Give props to NatGeo for creating a story that takes its science seriously and still entertains those looking for a gripping sci-fi show. The characters we meet, from Hana and her crew to the IMSF bureaucrats on earth to Lukram's more rough-and-ready miners, are nicely drawn and well-acted.

And while the show focuses most of its energy on its high-minded scientists (making the entrepreneurial folks at Lukrum antagonists by default), both its drama and its documentary asides seem more philosophically balanced than some might expect. There's an acknowledgment that civilization has always been dependent, to some extent, on industry, even as the show also recognizes the danger of losing something important when greed drives innovation.

"All colonies throughout human history have faced the tension between the development of a new society and preservation," says Lucianne Walkowicz, the chair of astrobiology for the Library of Congress. "On Mars those tensions [would be] absolutely, exponentially bigger."

Discerning viewers may feel a little tension of their own. Mars doesn't just focus on scientists and industrialists doing their jobs: Many of them engage in romantic relationships, some of them sexual. Characters kiss and sometimes cuddle in bed, and at least one will deal with an unintended Martian pregnancy this season.

Given the planet's hostile environs, we shouldn't be surprised that people sometimes die, too. Some who don't die also sidle up to the local bar (yep, IMSF has a lounge), knock down a drink or three and maybe even throw a few punches. And sometimes, they add a little blue language to the Red Planet, too.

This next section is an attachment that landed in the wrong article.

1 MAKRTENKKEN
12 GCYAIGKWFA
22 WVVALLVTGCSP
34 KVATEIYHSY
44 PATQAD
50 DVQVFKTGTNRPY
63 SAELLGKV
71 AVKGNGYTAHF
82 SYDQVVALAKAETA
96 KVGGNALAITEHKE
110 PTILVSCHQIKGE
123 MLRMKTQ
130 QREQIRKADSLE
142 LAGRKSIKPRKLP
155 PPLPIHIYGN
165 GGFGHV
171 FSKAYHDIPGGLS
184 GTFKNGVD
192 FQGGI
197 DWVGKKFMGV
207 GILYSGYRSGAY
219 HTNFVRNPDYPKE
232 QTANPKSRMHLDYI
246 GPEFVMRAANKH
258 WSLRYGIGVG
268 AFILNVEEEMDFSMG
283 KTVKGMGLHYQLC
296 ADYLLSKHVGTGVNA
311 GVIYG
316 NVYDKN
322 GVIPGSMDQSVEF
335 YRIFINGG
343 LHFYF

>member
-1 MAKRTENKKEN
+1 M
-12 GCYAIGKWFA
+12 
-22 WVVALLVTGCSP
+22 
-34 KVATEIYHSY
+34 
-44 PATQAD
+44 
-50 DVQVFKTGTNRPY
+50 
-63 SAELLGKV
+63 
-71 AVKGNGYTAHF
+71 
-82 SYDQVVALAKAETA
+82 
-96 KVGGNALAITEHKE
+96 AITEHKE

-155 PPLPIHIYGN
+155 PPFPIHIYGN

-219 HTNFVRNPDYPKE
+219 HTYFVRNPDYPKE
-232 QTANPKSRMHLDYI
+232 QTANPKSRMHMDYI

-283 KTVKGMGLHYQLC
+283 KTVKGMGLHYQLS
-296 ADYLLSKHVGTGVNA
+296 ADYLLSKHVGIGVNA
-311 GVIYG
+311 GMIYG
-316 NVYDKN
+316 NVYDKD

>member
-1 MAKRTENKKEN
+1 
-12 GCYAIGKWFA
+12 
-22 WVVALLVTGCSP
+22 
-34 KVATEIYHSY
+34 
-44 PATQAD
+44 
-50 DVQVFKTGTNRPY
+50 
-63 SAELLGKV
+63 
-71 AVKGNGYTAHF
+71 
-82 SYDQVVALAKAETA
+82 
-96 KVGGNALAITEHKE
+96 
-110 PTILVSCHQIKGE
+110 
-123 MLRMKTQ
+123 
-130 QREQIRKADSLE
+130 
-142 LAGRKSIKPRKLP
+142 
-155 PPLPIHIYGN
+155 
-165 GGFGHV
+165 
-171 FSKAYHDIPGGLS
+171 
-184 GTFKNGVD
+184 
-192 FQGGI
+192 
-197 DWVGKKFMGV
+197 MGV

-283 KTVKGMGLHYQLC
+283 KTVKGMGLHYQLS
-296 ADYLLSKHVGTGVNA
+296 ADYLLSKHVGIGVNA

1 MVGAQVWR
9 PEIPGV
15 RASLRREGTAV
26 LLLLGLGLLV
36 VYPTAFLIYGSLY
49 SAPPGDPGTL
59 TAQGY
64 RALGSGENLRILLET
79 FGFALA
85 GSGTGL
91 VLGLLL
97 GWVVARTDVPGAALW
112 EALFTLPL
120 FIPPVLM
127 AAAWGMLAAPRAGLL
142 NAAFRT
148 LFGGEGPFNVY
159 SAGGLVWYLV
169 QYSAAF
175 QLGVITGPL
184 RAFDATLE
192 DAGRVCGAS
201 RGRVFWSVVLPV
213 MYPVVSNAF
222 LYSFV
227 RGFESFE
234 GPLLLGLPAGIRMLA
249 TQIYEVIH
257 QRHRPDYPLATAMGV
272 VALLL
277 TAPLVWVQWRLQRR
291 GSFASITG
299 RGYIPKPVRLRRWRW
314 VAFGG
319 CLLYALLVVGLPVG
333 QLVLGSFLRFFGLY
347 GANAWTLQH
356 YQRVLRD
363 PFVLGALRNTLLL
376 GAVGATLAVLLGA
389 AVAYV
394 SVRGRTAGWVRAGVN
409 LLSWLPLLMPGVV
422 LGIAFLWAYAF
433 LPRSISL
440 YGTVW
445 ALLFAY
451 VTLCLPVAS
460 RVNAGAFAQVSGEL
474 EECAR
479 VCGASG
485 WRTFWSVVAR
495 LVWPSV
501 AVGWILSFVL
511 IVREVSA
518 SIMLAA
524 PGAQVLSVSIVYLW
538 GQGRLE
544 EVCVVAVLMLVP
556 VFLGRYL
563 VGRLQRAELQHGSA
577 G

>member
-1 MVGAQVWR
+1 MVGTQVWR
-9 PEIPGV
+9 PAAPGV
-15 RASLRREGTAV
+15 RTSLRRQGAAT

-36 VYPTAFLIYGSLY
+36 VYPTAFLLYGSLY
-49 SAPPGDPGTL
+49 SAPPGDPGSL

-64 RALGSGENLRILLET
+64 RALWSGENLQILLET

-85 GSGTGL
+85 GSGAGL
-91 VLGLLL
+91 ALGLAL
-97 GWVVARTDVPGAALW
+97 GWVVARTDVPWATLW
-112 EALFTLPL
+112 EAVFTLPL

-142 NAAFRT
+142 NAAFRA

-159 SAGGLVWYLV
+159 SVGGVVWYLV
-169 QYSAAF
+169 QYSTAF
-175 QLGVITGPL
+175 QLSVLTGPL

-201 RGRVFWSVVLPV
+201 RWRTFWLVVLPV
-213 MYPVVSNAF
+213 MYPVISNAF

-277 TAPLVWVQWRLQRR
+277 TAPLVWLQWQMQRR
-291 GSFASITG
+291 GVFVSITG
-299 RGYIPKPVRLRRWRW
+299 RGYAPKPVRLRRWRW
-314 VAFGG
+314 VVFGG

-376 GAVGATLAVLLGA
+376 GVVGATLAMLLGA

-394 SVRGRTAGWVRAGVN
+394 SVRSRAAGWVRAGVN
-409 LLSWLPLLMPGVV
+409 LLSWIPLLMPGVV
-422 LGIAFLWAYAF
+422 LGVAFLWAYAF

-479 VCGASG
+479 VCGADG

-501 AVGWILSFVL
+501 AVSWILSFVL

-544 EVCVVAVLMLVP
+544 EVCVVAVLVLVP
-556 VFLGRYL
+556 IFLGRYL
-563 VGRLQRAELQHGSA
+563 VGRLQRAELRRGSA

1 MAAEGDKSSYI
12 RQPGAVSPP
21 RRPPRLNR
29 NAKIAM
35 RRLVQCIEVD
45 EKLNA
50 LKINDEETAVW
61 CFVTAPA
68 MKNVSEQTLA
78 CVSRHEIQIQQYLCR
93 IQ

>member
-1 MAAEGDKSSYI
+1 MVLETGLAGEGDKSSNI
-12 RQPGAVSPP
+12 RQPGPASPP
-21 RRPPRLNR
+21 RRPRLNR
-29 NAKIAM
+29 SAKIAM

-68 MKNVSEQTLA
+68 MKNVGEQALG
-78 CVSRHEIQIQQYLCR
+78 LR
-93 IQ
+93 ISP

We should also note that religion rarely plays a role in the activities on Mars, and the characters' overwhelmingly scientific worldviews might challenge the core beliefs of some religious viewers. (Scientists, for instance, have already found life on the planet, and the theory of evolution is often invoked.)

But those cautions aside, NatGeo does try to keep Mars within a relatively family-friendly solar system, if not exactly in Plugged In's orbit. This show is about thought, not shock, and that's not something we can always say.

Positive Elements

Spiritual Content

Sexual Content

Violent Content

Crude or Profane Language

Drug and Alcohol Content

Other Negative Elements


Pro-social Content

Objectionable Content

Summary Advisory

Plot Summary

Christian Beliefs

Other Belief Systems

Authority Roles



Discussion Topics

Additional Comments/Notes

Episode Reviews

Nov. 12, 2018: "We Are Not Alone"



Readability Age Range



Jihae as Hana Seung/Joon Seung; Alberto Ammann as Javier Delgado; Clémentine Poidatz as Amelie Durand; Sammi Rotibi sa Robert Foucault; Anamaria Marinca as Marta Kamen; Nick Wittman as Oliver Lee; Cosima Shaw as Leslie Richardson; Jeff Hephner as Kurt Hurrelle; Gunnar Cauthery as Mike Glenn; Roxy Sternberg as Jen Carson; Evan Hall as Shep




National Geographic


Record Label




On Video

Year Published



Paul Asay

We hope this review was both interesting and useful. Please share it with family and friends who would benefit from it as well.